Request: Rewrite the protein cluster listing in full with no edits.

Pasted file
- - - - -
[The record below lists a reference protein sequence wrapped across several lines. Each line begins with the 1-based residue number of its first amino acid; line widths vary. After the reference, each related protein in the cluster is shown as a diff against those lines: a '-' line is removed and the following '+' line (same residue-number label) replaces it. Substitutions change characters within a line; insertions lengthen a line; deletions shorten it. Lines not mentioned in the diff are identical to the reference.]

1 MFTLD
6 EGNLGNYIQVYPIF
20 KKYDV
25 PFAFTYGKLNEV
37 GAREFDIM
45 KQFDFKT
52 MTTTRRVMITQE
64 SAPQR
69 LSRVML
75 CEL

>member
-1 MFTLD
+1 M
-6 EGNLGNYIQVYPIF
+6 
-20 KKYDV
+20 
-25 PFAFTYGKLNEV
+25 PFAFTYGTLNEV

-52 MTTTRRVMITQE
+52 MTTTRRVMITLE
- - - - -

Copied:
[The record below lists a reference protein sequence wrapped across several lines. Each line begins with the 1-based residue number of its first amino acid; line widths vary. After the reference, each related protein in the cluster is shown as a diff against those lines: a '-' line is removed and the following '+' line (same residue-number label) replaces it. Substitutions change characters within a line; insertions lengthen a line; deletions shorten it. Lines not mentioned in the diff are identical to the reference.]

1 MFTLD
6 EGNLGNYIQVYPIF
20 KKYDV
25 PFAFTYGKLNEV
37 GAREFDIM
45 KQFDFKT
52 MTTTRRVMITQE
64 SAPQR
69 LSRVML
75 CEL

>member
-1 MFTLD
+1 M
-6 EGNLGNYIQVYPIF
+6 
-20 KKYDV
+20 
-25 PFAFTYGKLNEV
+25 PFAFTYGTLNEV

-52 MTTTRRVMITQE
+52 MTTTRRVMITLE